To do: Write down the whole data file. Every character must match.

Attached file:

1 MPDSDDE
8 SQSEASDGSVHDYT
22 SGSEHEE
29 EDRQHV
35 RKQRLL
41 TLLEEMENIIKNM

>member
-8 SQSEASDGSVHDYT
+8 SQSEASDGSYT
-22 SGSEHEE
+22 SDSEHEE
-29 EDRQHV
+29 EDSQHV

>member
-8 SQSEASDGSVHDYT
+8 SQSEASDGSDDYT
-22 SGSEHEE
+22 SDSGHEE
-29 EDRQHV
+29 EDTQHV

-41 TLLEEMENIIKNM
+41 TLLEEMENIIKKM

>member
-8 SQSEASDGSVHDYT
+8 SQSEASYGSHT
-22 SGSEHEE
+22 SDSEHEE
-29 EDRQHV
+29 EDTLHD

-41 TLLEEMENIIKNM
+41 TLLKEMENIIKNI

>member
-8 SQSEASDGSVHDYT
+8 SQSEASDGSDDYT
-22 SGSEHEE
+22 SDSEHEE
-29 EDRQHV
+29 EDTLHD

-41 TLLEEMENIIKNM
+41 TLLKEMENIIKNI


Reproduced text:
1 MPDSDDE
8 SQSEASDGSVHDYT
22 SGSEHEE
29 EDRQHV
35 RKQRLL
41 TLLEEMENIIKNM

>member
-8 SQSEASDGSVHDYT
+8 SQSEASDGSYT
-22 SGSEHEE
+22 SDSEHEE
-29 EDRQHV
+29 EDSQHV

>member
-8 SQSEASDGSVHDYT
+8 SQSEASDGSDDYT
-22 SGSEHEE
+22 SDSGHEE
-29 EDRQHV
+29 EDTQHV

-41 TLLEEMENIIKNM
+41 TLLEEMENIIKKM

>member
-8 SQSEASDGSVHDYT
+8 SQSEASYGSHT
-22 SGSEHEE
+22 SDSEHEE
-29 EDRQHV
+29 EDTLHD

-41 TLLEEMENIIKNM
+41 TLLKEMENIIKNI

>member
-8 SQSEASDGSVHDYT
+8 SQSEASDGSDDYT
-22 SGSEHEE
+22 SDSEHEE
-29 EDRQHV
+29 EDTLHD

-41 TLLEEMENIIKNM
+41 TLLKEMENIIKNI